Tuesday, 17 October 2017

Second meeting of the Kerry BSBI group

Getting started
Image: Ger Scollard
You may remember that in August we featured a guest blogpost by Jessica Hamilton about the inaugural meeting of the Kerry BSBI group. Now she's back to tell us about the follow-up meeting. 

"Over to Jessica:

"The last time I was here, I was reporting on the success of BSBI Kerry’s first ever outing to Ross Castle, Killarney. 


Clouds clearing to reveal more of the
Sliabh Mish mountains
Image: J. Hamilton
"This time I’m reflecting on our second outing that took us to Blennerville and out alongside the Canal which eventually enters scenic Tralee Bay.

"Led by Therese and myself, as with our previous outings, we had botanists of all levels and it was great to be faced with so many familiar faces as well as lots of newcomers and some of my fellow classmates from the IT Tralee.

"This time our foray started opposite Blennerville windmill. 

"From there we then planned to head down across the road and alongside the canal. 


Sea Mayweed
Image: J. Hamilton
"Before we did this, as the carpark fell in our first monad, we decided to start right there.

"Many a botanist knows how interesting car parks can be in terms of what botanical surprises they can throw up. 

"Nothing too alarming came up for us, lots of typical common species and it gave a people to have a go keying out a very common Cerastium fontanum (common mouse ear).

Marsh Cudweed
Image: J. Hamilton
"As the car park backed onto a nearby salt marsh, we quickly crossed off a few salt marsh species such as Plantago maritima (Sea plantain), Aster tripolium (Sea aster) and so on.

"After leaving the car park we set along the canal when the clouds cleared to reveal hints of blue sky. 

"Quickly we came across a waste-ground type patch and in quick succession we were soon crossing off lots of species. 


Scarlet Pimpernel
Image: J. Hamilton
"Nothing too rare or overly exciting but we got lots of common stuff which in the grand scheme of things are just as important as the rare things.

"The fact that we saw lots of common things such as different species of thistle and vetch growing side by side gave people a chance to see many species of the same family growing side by side.

"They were able to note their differences and ID features that they could apply again in the future. 

"One nice plant which I for one don’t come across too often was Gnaphalium uliginosum (Marsh cudweed).

Wild Carrot seedhead
Image: J. Hamilton


"The common Anagallis arvensis (scarlet pimpernel) was a hit as always with everyone, especially as the day was brightening and the flowers were starting to open. 

"Geranium dissectum (Cut-leaved crane’s-bill), another favourite of mine, was scrambling up amongst grasses. The twisted seed heads of Daucus carota (Wild carrot) stood out on top of a grassy mound nearby.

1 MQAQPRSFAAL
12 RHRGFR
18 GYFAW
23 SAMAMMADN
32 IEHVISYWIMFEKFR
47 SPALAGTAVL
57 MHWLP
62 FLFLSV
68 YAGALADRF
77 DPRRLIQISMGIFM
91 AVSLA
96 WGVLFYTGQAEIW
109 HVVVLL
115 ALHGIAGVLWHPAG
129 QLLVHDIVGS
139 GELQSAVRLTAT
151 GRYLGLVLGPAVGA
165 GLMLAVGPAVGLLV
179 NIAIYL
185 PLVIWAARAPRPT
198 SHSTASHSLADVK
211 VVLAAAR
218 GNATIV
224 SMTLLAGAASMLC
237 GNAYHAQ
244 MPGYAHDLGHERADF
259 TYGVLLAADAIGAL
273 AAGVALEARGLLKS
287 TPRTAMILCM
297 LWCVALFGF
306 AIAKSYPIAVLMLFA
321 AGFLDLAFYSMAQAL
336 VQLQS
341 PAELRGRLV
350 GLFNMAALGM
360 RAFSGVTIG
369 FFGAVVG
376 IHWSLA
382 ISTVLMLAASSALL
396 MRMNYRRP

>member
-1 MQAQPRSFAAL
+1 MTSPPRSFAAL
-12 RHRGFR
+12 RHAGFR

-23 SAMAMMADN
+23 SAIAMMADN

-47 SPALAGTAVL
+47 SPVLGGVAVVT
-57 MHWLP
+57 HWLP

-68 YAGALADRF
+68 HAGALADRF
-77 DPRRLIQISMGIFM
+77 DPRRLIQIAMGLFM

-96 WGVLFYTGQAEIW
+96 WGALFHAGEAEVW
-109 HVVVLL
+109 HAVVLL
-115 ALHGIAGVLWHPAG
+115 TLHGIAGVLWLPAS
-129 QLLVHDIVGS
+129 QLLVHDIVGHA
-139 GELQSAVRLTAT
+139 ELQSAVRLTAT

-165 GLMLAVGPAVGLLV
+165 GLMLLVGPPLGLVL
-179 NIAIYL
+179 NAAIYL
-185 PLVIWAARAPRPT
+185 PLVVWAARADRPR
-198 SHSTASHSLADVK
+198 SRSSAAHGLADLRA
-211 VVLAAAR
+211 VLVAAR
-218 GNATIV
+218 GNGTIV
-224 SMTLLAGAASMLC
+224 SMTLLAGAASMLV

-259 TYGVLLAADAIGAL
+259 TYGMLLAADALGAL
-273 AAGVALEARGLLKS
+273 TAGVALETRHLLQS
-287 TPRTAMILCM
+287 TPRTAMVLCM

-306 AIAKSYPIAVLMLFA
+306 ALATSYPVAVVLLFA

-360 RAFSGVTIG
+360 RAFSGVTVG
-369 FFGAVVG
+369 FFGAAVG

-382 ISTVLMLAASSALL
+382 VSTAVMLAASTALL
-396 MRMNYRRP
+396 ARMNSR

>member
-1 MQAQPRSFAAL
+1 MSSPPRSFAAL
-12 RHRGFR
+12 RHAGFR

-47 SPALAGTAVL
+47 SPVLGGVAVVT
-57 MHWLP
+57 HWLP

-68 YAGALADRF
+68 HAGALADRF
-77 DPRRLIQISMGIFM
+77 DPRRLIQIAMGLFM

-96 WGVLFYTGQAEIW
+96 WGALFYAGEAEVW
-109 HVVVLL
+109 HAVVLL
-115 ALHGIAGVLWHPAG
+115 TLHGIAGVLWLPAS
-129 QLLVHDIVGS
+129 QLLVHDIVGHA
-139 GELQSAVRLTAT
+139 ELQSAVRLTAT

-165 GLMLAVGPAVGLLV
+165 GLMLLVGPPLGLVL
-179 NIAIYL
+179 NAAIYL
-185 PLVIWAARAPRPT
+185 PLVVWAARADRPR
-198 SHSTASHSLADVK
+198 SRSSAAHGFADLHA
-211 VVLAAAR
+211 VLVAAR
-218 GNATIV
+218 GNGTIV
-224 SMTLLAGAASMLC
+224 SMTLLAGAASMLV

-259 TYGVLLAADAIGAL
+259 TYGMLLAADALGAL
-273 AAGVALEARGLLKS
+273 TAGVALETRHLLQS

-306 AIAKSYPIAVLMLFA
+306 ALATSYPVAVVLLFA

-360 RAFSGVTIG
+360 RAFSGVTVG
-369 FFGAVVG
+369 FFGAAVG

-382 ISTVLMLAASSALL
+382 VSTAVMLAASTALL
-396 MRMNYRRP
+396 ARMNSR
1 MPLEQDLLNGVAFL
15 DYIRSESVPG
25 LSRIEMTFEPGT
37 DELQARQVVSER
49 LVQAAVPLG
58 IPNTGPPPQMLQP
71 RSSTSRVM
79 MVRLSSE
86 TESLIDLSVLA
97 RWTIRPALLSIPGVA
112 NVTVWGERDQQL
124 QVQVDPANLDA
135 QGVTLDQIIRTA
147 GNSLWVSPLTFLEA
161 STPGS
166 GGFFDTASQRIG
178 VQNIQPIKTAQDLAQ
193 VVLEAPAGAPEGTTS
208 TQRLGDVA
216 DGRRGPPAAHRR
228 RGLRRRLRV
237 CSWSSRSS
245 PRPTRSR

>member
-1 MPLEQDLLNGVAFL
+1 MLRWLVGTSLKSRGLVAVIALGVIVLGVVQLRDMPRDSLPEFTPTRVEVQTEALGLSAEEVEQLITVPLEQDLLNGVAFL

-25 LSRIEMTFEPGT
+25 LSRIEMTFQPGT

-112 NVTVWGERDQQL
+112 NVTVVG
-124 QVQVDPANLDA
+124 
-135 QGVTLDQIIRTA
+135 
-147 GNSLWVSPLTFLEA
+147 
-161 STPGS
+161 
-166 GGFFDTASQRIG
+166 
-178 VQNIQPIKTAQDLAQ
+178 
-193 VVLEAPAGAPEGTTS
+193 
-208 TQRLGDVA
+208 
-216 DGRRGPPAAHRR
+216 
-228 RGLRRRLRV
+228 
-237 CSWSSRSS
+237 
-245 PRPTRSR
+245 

"A nice moment to see was when people looked through their hand lenses and noticed the little points on the leaflets of Medicago lupulina (Black medick). 


Black Medick
Image: J. Hamilton
"Beside the waste ground/grassy area were swathes of Bolboschoenus maritimus (Sea Club-rush).

"As we walked further along canal we encountered lots of coastal species such as Scurvy grass, Thrift, Sea Beet & a few gone over examples of sea milkwort. 

"We also encountered the last of the species of plantains (Plantago spp.) that we expected to see on the day giving us all four:
P. lanceolata, major, maritima and coronopus.

Teasels by Tralee Bay
Image: J. Hamilton 
"Across the canal on the wall of a dwelling I could see flecks of purple, and thanks to Kilian’s binoculars we were able to add another two species to the list: Cymbalaria muralis (Ivy-Leaved toadflax) and Asplenium scolopendrium (Hart’s tongue fern).

"A break was taken to refuel and chat, this time giving grand views of Tralee Bay and the Sliabh Mish mountains with towering examples of gone over teasel adding some nice perspective to our lunchtime views. 

Keying a speedwell
Image: J. Hamilton
"In this area we ticked off more species including Coronopus didymus (Lesser Swine-cress) with its unmistakable odour when crushed.

"We then kept strolling and left the coastal habitats behind us in favour of roadside and hedgerows hoping the change in habitats would allow us to tick off a few more species, which it surely did. 

"Lots of common species popped up such as Stachys sylvatica (Hedge woundwort), Sonchus arvensis (Perennial sow-thistle) and Arctium minus (Lesser Burdock).


Perennial sow-thistle
Image: J. Hamilton
"One species however it took a while for us to find was the normally quite plentiful Geranium robertianum (Herb-Robert) but after a while we found one plant looking less than happy on top of a stone wall. 


"These stone walls also yielded three more ferns Asplenium trichomanes (Maidenhair spleenwort), Asplenium ruta-muraria (Wall rue) and Polypodium vulgare (Common Polypody). 

"Nearby at a field gate entrance I got to practice keying out a fumitory which yielded Fumaria bastardii (Tall ramping fumitory).

Investigating a vetch
Image: J. Hamilton
"All in all, we covered two monads and recorded over 100 species.

"Remember:
  • You can follow our antics on the official BSBI Kerry Facebook page here or if you’re a Twitter user here.
  • If you are in the Kerry locality and would like to get involved and come out with us on future outings, send an email to Jhbsbikerry@gmail.com and I’ll add you to the mailing list".
Many thanks to Jessica for this account and for providing so many great photos - it sounds as though the Kerry BSBI group is going from strength to strength! We'll keep you posted on their progress on these pages.